On 3/23/2015, 1:04 AM, Central Daylight Time, I published the following article on my Windows Laptop blog (http://www.windowslaptop.com). It has occurred to me that it is pretty much better off if it was here. So today, 3/29/2015, at nearly 5:00pm Central Daylight Time, I am copying the whole post (which I am allowed to do only because I hold the Copyright) and posting it here...
Retailers are often using a handheld PC they use to scan UPC bar codes. The ones I use all seem to be Windows CE based. We use the scanners to check prices, availability, product information, back stock stockroom location, and connected to a portable printer we may print out new price tickets or mark them down with clearance tickets.
Now, I know that this is old technology. We have been using these slow-ass time wasting devices for at least the 4 years I have worked the store. So why the hell even use them? Once a ticket is scanned it will usually take a second or more to spit out a printed ticket. Obviously, these are not multiple processor machines.
But why doesn't business recognize what a piece of crap this system is and replace it immediately?
Think about it. In one night we might have anywhere from 6,000 to 17,000 pieces to mark down, but we literally have to scan many times more. Even if no ticket is required, the devices are still pathetically slow as you wait on what to do next.
6,000 peices to mark down means that I am wasting at least 12,000 seconds scanning everything if I am scanning all the clearance products for further additional markdowns. 12,000 seconds is 200 minutes wasted, every single night that we do mark downs. Now, times 1,000 stores and the corporate entity has just wasted over 200,000 minutes, at bare minimum, 3,333 hours where its employees could be getting more done, or doing other things.
3,333 x 8.50 (min wage) = $28,330.50 of wasted labor every night there are price changes. And we usually have price changes every couple of weeks or so. Sometimes, there are so many products to scan, it takes 2 nights.
And our corporate leadership fails to see how pathetic this system is, anyway?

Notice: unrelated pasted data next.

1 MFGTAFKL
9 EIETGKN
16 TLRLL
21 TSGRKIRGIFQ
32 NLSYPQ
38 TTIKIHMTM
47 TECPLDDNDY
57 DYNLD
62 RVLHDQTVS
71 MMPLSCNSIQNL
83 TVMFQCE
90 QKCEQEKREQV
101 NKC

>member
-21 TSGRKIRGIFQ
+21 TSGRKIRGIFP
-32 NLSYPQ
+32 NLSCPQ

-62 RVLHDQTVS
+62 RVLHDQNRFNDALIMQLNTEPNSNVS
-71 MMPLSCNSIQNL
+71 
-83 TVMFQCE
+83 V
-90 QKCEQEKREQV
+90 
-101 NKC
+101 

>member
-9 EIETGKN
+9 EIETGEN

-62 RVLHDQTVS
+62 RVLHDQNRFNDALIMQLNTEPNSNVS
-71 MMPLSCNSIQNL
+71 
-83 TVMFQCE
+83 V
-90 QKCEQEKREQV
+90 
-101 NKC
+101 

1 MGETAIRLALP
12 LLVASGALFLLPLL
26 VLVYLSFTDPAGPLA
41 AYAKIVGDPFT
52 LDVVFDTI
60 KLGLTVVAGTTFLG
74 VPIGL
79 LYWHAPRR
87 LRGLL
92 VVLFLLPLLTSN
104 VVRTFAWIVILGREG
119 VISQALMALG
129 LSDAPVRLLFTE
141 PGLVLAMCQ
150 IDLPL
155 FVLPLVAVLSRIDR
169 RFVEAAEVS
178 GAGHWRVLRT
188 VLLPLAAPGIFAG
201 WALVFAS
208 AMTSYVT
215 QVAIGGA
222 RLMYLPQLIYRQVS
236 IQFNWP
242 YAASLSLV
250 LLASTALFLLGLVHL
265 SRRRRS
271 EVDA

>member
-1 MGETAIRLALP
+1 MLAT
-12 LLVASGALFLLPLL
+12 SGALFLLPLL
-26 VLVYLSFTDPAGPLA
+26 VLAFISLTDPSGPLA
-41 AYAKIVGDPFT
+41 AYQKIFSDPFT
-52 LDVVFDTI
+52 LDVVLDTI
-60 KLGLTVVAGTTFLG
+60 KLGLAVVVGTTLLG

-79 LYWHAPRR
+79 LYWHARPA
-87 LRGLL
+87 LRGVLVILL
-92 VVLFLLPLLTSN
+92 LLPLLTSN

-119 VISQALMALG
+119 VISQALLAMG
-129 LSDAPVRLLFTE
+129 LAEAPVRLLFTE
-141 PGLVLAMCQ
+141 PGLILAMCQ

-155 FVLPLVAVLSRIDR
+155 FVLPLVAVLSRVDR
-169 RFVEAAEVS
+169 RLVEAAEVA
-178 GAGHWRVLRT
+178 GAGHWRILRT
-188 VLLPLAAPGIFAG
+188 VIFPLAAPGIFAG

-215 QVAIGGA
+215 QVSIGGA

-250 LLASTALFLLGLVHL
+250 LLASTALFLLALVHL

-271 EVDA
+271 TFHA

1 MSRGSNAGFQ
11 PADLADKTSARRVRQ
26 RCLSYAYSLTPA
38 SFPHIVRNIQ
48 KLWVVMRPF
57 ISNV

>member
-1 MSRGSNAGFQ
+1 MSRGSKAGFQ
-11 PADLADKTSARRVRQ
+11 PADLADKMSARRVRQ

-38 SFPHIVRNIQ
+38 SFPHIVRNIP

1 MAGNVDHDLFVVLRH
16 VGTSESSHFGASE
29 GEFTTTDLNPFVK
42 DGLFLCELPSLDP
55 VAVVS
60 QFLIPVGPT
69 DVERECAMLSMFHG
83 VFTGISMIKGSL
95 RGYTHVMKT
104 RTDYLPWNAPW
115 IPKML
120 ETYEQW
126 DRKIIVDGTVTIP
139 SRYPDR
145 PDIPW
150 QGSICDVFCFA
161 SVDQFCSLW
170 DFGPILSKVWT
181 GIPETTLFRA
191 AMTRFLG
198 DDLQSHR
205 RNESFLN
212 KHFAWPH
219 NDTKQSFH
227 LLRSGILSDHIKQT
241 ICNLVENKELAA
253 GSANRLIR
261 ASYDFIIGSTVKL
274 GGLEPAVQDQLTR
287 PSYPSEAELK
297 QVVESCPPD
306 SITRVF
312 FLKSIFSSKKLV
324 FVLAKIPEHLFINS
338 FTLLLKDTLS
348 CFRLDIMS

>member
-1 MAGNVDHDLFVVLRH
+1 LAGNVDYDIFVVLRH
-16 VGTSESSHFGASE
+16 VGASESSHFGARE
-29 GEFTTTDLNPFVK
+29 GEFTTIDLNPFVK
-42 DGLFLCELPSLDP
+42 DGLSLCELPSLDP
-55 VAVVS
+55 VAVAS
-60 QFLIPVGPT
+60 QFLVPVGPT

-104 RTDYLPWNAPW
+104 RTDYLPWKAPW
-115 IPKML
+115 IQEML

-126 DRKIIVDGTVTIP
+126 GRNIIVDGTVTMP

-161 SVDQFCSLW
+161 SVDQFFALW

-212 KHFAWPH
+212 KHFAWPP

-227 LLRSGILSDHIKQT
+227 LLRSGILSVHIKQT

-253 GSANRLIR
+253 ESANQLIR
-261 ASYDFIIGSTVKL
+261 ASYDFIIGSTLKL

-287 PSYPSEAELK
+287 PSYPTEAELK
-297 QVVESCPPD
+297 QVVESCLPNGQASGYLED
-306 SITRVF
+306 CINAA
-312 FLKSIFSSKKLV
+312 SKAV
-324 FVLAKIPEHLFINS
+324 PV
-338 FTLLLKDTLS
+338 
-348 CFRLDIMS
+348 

But, that's not the half of it. There is an official ignorance about product life. Batteries go dead and no one replaces them. I put a sign on a battery saying "Dead Battery" and someone takes the sticky note off and puts it in the charger, but it won't charge because the battery is completely dead and useless. I change the sign to "Useless Battery" and they rip the sign off and put it in the charger, still.
Because of this ignorance, batteries don't get recycled and we wind-up with more dead batteries than we have good ones. This means we spend up to an hour trying to find a battery that works with our handheld PC scanner. Of course, it is more complicated than that. Some batteries will work in certain PCs. So nothing gets thrown out or recycled, and no one knows how to combat this.
Then, when you connect a printer, the PC has to be able to work with the printer. Sometimes they don't work together and you have to trade out printers once you have a PC and printer comination that works.
We tell management about all these issues and more (scanning a QR code by accident freezes-up many of the PCs, and the QR codes are placed right next to the UPC codes), and yet no one does anything. This is a pathetic set of circumstances, and I am quite honestly convinced that my corporate retailer loves frustrating its employees with poor pay, poor equipment, unreal expectations, no real benefits and complete ignorance.
Ignorance is not bliss. It is stupid when it is preventable. Especially in a corporate environment.